“12 Angry Men - By 12 Impassioned Women” In the story, a19-year-old man has just stood trial for the fatal stabbing of his father. It looks like an open-and-shut case until one of the jurors begins opening the others’ eyes to the facts. Sequestered in a small room, each juror reveals their own character as the various testimonies are re-examined, the murder is re-enacted and a new murder threat is born before their eyes. Written by Reginald Rose, adapted by Sherman L. Sergel, and directed by Natalia Lazarus, it runs May 10 through June 15 at the Promenade Playhouse in Santa Monica. For tickets call 310-656-8070 or visit www.promenadeplayhouse.com.

 

“The Price” In this powerful and provocative play about the true cost of living, two estranged brothers must try to make peace with their past when they meet to dispose of their late father's belongings. Written by Arthur Miller, and directed by John Henry Davis, it runs May 10 through May 26 at the Long Beach Performing Arts Center in Long Beach. For tickets call 562-436-4610 or visit www.InternationalCityTheatre.org.

 

“M. Butterfly” starts in 1986, with René Gallimard in prison, where he’s serving a sentence for treason. Through a series of flashbacks, his tale unfolds beginning with his time as a member of the French embassy in China during the Cultural Revolution when he fell in love with Song Liling, a Chinese opera star. A longtime fan of Puccini’s opera, Madame Butterfly, Gallimard considers Song to be the perfect woman. But Song is not who she claims to be. Written by David Henry Hwang, and directed by Desdemona Chiang, it runs May 11 through June 8 at the South Coast Repertory in Costa Mesa. For tickets call 714-708-5555 or visit www.scr.org.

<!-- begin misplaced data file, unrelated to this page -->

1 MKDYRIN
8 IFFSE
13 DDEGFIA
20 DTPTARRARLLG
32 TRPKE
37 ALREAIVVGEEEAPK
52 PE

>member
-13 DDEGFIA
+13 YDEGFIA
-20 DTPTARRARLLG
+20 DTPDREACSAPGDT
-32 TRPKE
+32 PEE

“Samsara” Katie and Craig are having a baby—via a surrogate—who lives in India. A month before the baby’s due date, Craig reluctantly travels to the subcontinent where he meets Suraiya, their young, less-than-thrilled surrogate. As all three parents anxiously await the baby’s birth, flights of fancy attack them from all sides. Written by Lauren Yee, and directed by Rebecca Wear, it runs May 11 through June 1 at the Met Theatre in Los Angeles. For tickets call 323-944-2165 or visit www.coeurage.org/buytickets.

 

“Lady Day at Emerson’s Bar and Grill” The time is 1959, a seedy bar in Philadelphia. The audience is about to witness one of Billie Holiday's last performances, given four months before her death. More than a dozen musical numbers – including “What a Moonlight Can Do,” “Crazy He Calls Me,” “Easy Living,” “Strange Fruit,” “Taint Nobody’s Biz-ness If I Do,” and “God Bless the Child” -- are interlaced with salty, often humorous, reminiscences to project a riveting portrait of the lady and her music. FOR THIS PRODUCTION there will be LIMITED ON-STAGE VIP SEATING. This immersive experience will put you right in the middle of the action! On-stage seating includes a complimentary bottle of wine or champagne, served right at your table for two! Must be 21+ to access ON STAGE seating. Written by Lanie Robertson, and directed by Gregg T. Daniel, it runs May 15 through June 2 at the Garry Marshall Theatre in Burbank. For tickets call 818-955-8101 or visit www.garrymarshalltheatre.org.